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PostPosted: Thu Aug 12, 2010 9:59 pm 
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Joined: Thu Aug 12, 2010 9:29 am
Posts: 93
I am wondering if anyone has gone through the same thing and if you have any advice...

My son has had allergy symptoms since birth. He was stuffed up and had eczema (we had a dog and cats). He was plagued by Bronchiolitis, peumonia and croup for the first 6 months of daycare (starting at 1 year - he was home more than he was at daycare). We had allergy testing when he was 2 and it came back with no reactions (based on a pediatric panel) and was diagnosed with nonallergic rhinitis by the allergist (?? - seemed like a weird diagnosis). At 3.5 he started getting skin reactions to tomato sauce (he loved eating with his hands!). 3 months ago he had an asthma attack (or that's what I assume). He fell into a pile of hay at a farm, started wheezing and then 2 hours later had trouble breathing and panicked. We took him to the ER and he was almost back to normal when they saw him but we got ventolin just in case. He ended up needing it a couple of times through the night and continued to have troubles for 3 days after. About 2 months ago he ate some tomato and broke into hives all over his body. Last week he had tomato which resulted in eczema around his mouth. He continues to wheeze and cough a lot of the time, despite trying to limit the tomatoes.

After the asthma attack his pediatrician said yes it was an asthma attack. I had to ask about allergy testing (we have an appointment for 1 year from now). She didn't offer any information and I had no idea what questions to ask. After he broke out in hives I called to see if an appointment would be prudent. She said no, only if it happens again.

Am I being paranoid? Could this end up being more serious than what it has been? My mommy instincts are on high alert right now.
DH has celiac disease. Could it be that manifesting itself in DS1 with nontypical sypmtoms?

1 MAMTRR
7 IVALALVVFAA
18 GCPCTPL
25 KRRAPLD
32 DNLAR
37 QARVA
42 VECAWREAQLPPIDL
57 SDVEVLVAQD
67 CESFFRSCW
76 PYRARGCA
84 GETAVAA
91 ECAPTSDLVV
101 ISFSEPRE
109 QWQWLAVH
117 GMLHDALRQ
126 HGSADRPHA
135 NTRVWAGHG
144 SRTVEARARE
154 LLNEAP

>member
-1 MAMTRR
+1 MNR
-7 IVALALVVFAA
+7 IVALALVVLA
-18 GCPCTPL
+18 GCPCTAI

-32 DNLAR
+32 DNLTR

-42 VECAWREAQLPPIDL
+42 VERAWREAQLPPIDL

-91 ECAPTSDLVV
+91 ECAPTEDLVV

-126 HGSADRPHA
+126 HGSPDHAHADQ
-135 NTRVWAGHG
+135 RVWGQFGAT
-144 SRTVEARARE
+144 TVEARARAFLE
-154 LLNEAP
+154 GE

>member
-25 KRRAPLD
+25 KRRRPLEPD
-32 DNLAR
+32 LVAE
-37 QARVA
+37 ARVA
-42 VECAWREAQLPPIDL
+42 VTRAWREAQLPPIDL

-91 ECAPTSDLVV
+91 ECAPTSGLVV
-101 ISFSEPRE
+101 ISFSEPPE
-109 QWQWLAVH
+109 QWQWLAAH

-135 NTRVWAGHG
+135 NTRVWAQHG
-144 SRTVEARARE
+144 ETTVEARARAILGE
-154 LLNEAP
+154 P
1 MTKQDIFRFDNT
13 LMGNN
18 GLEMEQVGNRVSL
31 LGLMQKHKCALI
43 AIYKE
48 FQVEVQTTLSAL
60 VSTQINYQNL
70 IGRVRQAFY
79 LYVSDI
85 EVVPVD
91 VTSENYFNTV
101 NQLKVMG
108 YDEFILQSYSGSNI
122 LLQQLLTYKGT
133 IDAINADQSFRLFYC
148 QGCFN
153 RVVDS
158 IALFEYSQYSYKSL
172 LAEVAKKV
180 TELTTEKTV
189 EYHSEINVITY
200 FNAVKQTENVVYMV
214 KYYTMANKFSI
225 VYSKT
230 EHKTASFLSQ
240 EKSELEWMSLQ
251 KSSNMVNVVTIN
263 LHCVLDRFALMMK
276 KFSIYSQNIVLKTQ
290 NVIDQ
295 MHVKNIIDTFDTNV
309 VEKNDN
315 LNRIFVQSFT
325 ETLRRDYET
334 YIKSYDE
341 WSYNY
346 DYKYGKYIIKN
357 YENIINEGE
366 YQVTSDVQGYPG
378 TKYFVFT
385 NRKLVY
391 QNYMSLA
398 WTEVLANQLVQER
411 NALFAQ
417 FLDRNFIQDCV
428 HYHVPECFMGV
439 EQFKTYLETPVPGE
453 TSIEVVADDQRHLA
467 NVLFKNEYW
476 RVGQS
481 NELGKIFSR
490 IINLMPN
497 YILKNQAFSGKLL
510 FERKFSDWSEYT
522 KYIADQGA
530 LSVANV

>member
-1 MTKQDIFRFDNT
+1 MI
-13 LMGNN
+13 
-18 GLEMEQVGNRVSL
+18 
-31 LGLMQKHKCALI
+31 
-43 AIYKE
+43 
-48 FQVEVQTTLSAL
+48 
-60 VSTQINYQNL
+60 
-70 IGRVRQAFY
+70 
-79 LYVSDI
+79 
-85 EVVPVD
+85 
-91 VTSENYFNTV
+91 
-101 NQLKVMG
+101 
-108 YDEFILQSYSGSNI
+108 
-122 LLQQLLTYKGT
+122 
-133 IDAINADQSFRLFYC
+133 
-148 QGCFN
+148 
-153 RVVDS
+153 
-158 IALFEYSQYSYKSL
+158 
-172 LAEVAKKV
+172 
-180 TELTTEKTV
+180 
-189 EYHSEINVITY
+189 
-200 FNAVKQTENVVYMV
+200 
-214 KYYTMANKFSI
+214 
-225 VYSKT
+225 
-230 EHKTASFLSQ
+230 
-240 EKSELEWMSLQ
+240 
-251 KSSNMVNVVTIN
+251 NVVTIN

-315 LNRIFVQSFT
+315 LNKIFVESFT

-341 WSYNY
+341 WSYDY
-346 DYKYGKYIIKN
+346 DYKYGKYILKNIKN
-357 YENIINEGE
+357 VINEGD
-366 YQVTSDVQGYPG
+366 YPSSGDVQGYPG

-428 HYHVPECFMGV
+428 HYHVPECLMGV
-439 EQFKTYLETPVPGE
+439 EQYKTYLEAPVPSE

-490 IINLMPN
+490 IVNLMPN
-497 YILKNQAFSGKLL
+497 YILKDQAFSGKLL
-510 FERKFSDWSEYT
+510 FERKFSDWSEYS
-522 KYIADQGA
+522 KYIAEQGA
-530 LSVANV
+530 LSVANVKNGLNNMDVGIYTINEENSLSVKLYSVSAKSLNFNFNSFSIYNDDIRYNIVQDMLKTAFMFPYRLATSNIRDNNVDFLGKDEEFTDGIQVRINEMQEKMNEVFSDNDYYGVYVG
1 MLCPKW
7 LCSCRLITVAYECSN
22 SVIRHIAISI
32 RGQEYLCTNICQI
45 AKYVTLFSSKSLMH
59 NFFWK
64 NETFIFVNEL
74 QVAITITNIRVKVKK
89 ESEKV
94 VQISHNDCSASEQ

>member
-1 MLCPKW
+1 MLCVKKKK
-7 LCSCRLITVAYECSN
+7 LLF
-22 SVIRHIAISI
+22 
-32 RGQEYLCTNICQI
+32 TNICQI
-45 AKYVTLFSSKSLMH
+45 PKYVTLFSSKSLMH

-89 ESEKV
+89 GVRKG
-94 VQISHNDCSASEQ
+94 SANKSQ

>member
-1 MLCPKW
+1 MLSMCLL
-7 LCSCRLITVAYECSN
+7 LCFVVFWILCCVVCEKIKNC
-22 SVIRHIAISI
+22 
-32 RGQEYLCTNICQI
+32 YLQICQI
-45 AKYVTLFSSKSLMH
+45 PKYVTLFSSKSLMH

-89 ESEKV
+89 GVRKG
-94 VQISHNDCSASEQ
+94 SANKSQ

We have an appointment with my GP tomorrow and I am hoping that she will be able to give more information. I really am confused as to why this may not be as serious as my instincts say it is...

Even if you don't have any advice, thanks for listening!

_________________
Hiebs
Me - Allergic to Dogs, Cats, Dairy, Nickle.
DH - Celiac Disease
DS1 - Allergic to Horses, Cats, Dogs - Asthma, Eczema
DS2 - Allergic to Cats - Eczema, Asthma


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PostPosted: Fri Aug 13, 2010 8:09 am 
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Joined: Tue Mar 22, 2005 11:17 pm
Posts: 6471
Location: Ottawa
Trust your mommy instincts! You know your child, your family history and even if you can't place a finger on it, if you suspect something is up, it probably is.

Your appointment with the allergist is a year away but if you ask to be placed on the cancelation list, they will call you if an earlier appointment opens up. You may not have a lot of notice but chances are, you'll get in sooner.

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Daughter: asthma, allergies to egg, milk, peanuts, tree nuts, most legumes (not soy) & penicillin. Developing hayfever type allergies.
Husband: no allergies
Me: allergies to some tree that flowers in May
Cat: allergic to beef, pork and lamb


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PostPosted: Fri Aug 13, 2010 12:05 pm 
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Joined: Mon Sep 05, 2005 12:53 am
Posts: 375
Location: Alberta
I don't see any info regarding how old your child is, but as far as an asthma diagnosis, the formal diagnosis does not usually come until the child is 6-8 years old. It is at this age that the child is able to attempt the spirometry that makes the diagnosis. (I am an Asthma Educator, so I deal with confused Moms of toddlers almost daily). Many, many children have isolated episodes of wheezing that never really amount to much more than that, such as with a bad case of bronchiolitis (my daughter needed puffers when she was 2 for almost 2 months post-virus, but does not have asthma). However, when wheezing is reported along with allergy symptoms, that lends much more evidence towards an asthma diagnosis. By the time my son was 4, the doctors were able to call it asthma just based in the symptom history. This was confirmed by his 1st set of spirometry when he was 7 years old, however, he has not needed any real intervention for his asthma in years because by the time he was 4 we were very compliant with his preventer inhalers.